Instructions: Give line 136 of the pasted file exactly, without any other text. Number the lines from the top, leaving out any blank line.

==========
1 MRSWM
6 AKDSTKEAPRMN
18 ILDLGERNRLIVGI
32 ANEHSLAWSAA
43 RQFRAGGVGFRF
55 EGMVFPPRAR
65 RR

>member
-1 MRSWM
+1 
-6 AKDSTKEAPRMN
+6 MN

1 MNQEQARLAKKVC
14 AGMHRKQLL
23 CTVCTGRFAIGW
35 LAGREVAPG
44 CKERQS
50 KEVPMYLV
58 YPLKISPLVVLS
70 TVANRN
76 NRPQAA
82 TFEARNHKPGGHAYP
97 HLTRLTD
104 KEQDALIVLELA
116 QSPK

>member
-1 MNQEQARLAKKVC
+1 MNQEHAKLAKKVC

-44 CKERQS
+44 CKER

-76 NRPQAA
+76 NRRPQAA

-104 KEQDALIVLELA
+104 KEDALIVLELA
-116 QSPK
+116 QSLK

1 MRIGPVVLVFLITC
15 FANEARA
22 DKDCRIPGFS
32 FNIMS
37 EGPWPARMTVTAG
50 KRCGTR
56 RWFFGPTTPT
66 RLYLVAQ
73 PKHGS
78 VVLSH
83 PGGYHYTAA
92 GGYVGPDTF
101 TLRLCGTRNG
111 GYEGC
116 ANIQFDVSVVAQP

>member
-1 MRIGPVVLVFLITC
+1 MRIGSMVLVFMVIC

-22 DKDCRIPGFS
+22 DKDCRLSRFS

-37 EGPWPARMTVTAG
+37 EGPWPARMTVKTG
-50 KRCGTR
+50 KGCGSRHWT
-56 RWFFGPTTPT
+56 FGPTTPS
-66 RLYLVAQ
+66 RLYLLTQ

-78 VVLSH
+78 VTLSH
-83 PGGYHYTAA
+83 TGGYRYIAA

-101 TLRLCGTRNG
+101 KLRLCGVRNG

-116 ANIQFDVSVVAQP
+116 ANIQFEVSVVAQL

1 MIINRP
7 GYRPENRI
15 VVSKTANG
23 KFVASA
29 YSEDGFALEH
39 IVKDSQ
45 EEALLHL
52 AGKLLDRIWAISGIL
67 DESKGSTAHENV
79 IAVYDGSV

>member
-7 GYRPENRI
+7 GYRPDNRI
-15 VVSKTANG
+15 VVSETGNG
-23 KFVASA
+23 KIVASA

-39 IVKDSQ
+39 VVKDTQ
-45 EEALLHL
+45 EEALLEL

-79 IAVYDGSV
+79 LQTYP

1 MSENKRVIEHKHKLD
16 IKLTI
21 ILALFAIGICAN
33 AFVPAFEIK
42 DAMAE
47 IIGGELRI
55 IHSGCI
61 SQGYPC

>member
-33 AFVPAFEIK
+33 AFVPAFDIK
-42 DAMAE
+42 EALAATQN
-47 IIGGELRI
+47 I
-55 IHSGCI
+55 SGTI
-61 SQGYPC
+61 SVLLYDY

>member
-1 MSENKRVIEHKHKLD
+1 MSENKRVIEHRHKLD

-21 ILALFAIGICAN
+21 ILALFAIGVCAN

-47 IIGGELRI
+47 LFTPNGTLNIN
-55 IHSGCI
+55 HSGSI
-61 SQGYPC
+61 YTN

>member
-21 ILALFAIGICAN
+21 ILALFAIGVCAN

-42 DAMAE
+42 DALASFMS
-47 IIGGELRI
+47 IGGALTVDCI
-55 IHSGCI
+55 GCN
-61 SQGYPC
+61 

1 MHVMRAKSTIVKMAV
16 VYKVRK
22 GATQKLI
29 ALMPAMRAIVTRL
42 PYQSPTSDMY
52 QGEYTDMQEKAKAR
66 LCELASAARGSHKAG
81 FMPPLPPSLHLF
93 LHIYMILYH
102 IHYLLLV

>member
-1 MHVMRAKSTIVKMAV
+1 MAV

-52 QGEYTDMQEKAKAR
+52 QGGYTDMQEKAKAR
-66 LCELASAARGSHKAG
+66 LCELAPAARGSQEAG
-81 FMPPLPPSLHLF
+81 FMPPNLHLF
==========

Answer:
+61 